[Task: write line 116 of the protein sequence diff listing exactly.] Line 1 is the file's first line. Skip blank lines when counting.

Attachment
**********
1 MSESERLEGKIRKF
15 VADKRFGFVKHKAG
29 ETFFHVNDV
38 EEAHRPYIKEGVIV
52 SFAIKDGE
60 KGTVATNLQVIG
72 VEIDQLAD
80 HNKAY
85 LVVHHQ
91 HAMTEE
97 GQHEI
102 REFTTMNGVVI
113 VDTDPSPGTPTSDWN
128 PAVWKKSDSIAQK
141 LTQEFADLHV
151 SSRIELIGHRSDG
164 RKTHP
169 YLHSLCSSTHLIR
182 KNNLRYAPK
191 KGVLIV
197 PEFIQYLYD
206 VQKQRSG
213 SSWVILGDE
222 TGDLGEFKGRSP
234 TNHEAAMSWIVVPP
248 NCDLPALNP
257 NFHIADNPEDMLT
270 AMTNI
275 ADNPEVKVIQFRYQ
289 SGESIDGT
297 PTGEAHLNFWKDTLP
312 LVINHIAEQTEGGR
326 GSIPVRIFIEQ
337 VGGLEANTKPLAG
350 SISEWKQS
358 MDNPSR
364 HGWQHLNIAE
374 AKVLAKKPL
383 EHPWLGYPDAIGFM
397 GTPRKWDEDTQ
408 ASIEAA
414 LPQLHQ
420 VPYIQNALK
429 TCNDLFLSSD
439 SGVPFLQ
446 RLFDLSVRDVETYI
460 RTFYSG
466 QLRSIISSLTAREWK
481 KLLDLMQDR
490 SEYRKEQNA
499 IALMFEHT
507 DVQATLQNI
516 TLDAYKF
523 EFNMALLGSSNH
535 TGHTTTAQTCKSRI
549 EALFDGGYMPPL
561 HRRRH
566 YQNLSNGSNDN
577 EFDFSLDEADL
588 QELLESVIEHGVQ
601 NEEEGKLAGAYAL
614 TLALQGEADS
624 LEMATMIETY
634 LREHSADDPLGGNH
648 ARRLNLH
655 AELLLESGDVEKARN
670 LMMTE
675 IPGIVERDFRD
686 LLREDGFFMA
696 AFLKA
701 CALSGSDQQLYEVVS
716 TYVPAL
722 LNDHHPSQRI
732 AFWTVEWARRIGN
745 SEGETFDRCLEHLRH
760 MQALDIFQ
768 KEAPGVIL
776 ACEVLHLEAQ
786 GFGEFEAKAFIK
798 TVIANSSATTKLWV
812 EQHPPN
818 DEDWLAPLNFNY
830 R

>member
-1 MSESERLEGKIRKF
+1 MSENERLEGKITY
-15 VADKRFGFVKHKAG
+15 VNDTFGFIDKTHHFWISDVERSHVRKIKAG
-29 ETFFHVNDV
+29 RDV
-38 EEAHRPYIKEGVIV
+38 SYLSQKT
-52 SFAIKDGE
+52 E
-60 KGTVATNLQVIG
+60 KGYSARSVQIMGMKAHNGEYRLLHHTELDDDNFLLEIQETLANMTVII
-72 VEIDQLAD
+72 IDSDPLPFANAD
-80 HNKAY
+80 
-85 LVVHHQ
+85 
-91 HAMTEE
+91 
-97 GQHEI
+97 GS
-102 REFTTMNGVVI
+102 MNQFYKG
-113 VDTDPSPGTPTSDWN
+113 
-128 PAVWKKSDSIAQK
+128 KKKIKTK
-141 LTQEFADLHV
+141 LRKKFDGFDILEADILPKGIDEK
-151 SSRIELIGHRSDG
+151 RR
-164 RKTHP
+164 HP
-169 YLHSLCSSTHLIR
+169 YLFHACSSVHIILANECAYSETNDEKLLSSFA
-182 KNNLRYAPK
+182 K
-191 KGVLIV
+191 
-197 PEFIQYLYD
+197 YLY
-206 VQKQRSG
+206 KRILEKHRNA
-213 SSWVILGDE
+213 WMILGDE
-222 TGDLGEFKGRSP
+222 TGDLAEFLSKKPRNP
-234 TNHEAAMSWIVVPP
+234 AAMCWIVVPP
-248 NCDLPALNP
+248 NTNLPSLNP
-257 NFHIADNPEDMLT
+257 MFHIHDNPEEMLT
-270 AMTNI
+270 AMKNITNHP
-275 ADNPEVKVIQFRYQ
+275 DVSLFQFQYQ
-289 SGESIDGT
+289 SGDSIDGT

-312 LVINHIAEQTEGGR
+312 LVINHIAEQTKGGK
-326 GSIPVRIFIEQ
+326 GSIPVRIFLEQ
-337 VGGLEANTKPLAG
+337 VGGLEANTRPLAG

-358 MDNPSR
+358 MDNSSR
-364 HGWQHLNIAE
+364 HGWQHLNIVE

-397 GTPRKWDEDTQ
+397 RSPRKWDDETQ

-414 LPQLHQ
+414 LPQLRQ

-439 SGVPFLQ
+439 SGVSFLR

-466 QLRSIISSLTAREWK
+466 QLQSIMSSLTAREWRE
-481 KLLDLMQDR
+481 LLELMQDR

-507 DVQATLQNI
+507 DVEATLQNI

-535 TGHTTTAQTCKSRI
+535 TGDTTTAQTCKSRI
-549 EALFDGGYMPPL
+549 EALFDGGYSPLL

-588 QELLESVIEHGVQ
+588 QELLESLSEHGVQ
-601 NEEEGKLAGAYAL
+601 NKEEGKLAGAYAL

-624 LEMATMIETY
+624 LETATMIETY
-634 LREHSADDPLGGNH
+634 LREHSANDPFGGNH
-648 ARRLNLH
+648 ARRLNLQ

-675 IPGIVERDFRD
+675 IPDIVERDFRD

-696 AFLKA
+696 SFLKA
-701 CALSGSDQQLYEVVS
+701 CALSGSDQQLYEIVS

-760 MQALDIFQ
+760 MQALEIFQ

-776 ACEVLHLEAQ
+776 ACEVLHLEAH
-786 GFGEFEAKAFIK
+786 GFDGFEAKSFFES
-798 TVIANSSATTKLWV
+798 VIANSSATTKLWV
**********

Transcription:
+151 RR